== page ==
Saturday, April 24, 2004

9th Circuit on Causation Testimony in Medmal Case: Kumho Tire More Apposite Than Daubert

The Ninth Circuit has published an opinion reversing the trial court's exclusion of plaintiff's causation testimony in a surgical malpractice case. In doing so, the panel held that although Daubert was "relevant," the standards of reliability for experience-based testimony announced by the Supreme Court in Kumho Tire were "more apposite."

The facts: Following a mastectomy, the plaintiff underwent breast reconstruction surgery. For reasons including complications with equipment in the operating room, the reconstruction lasted thirteen hours -- considerably longer than usual. The plaintiff voiced post-operative complaints that she felt a "hole" in her back, near the site where tissue had been harvested for the reconstruction. The surgeon initially advised the patient that she was experiencing a seroma ("an area of skin and tissue that sometimes goes dead during surgery," as the surgeon explained it). But when the bandages were removed a week later, there was a wound in the patient's back, with necrotic tissue subsequently attributed to an infection. The surgeon performed an additional procedure to debride the wound. The plaintiff suffered severe scarring and subsequently experienced muscle weakness in her lower back. She later had additional surgery to correct the disfigurement of her back.

A malpractice action followed. The plaintiff's expert, a professor of clinical surgery at the University of California at San Diego and director of its Breast Care Unit, opined that the unusual length of the reconstructive surgery increased the risk of complications at the donor site, including infection and necrosis. The district court excluded her testimony under Daubert and awarded summary judgment. The district court's ruling rested in part on its conclusion that the patient's infection occurred close to the site of a surgical drain near the plaintiff's armpit, and not near the wound at the harvest site. The district court also concluded that the harvest site showed mere bruising. Plaintiff's expert, the district court said, "has not set forth the steps used to reach the conclusion that literature addressing the effect of operative length on the incidence of surgical wound infections is analogous to the effect of operative length on the incidence of surgical drain infections, much less how that literature applies to bruising at the skin harvest site."

The Ninth Circuit reversed, resting its ruling on two independent grounds. First, it held that the district court's ruling rested on erroneous conclusions concerning legitimately disputed issues of fact (the location of the infection, the nature of the wound). That, according to the panel, was sufficient ground for reversal.

But the panel went further. "Even if the district court had not abused its discretion by misapprehending the evidence," the panel held, "it applied an inappropriately rigid Daubert standard to medical expert testimony." The Kumho Tire standards for experience-based testimony, it said, were more apposite:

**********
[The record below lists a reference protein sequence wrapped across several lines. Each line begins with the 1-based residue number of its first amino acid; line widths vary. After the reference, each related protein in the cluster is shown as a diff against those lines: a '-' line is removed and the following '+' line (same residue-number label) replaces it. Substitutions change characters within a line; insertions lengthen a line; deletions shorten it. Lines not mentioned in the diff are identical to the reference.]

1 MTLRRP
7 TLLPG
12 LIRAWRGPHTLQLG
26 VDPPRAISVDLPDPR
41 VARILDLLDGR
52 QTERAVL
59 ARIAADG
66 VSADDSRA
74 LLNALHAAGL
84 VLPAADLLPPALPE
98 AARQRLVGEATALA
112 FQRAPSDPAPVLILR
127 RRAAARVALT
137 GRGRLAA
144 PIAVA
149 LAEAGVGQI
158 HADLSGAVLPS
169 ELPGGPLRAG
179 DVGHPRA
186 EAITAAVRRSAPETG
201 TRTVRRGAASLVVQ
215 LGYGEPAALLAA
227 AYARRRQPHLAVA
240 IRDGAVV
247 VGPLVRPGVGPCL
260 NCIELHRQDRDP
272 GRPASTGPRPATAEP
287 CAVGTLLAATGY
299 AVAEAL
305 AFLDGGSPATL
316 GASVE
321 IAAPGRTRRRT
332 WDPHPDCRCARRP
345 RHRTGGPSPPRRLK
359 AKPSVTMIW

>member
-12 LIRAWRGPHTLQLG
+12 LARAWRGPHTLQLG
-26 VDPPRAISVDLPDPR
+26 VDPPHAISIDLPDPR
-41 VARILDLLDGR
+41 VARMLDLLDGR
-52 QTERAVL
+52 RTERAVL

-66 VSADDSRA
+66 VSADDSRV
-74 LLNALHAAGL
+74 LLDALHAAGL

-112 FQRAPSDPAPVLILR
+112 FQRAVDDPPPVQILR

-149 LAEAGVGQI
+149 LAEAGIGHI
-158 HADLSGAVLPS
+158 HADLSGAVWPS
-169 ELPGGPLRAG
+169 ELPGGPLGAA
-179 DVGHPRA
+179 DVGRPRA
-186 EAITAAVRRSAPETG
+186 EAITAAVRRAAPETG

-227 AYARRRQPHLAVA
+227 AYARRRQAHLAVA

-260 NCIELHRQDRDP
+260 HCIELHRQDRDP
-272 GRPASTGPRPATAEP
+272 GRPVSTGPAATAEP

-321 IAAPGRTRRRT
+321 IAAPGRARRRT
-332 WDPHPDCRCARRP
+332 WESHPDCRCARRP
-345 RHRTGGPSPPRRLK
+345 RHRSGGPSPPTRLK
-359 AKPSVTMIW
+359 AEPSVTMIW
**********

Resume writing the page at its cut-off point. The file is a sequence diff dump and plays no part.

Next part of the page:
The principle that the duration of the surgery bears on the likelihood of infection appears to be generally accepted. It is a particular application of broader principles going back to Pasteur and Lister on the role of bacteria and the likelihood of bacteria infecting open wounds. The application of both the broader and narrower principles to the case at hand is properly the domain of a surgeon experienced in the field. The textbooks cannot say what increase in the risk of infection is probable in the case; that estimate may be made by the expert putting the principles to work. Therefore, the district court abused its discretion and invaded the province of the expert by requiring the texts to state the precise type of harm explained by the specialized testimony of a medical expert.
The appellate court remanded the case for a new determination on the admissibility of the expert's testimony, directing the trial court "to proceed as a good surgeon would in determining what is reliable knowledge in the surgical profession."

The panel also ordered the reassignment of the case on remand. It specifically disclaimed any belief that the trial judge could be charged with bias, but because this was an FTCA action, the judge would also act as trier of fact. The panel believed that because the district judge had embraced the defendant's account of the facts, it would be difficult for him to try the matter with an open mind.

See Sullivan v. United States Dep't of the Navy, No. 02-57006 (9th Cir. Apr. 23, 2004) (Noonan, Thomas, & Bea, JJ.).
Fed. R. Evid. 702: If scientific, technical, or other specialized knowledge will assist the trier of fact to understand the evidence or to determine a fact in issue, a witness qualified as an expert by knowledge, skill, experience, training, or education, may testify thereto in the form of an opinion or otherwise, if (1) the testimony is based upon sufficient facts or data, (2) the testimony is the product of reliable principles and methods, and (3) the witness has applied the principles and methods reliably to the facts of the case.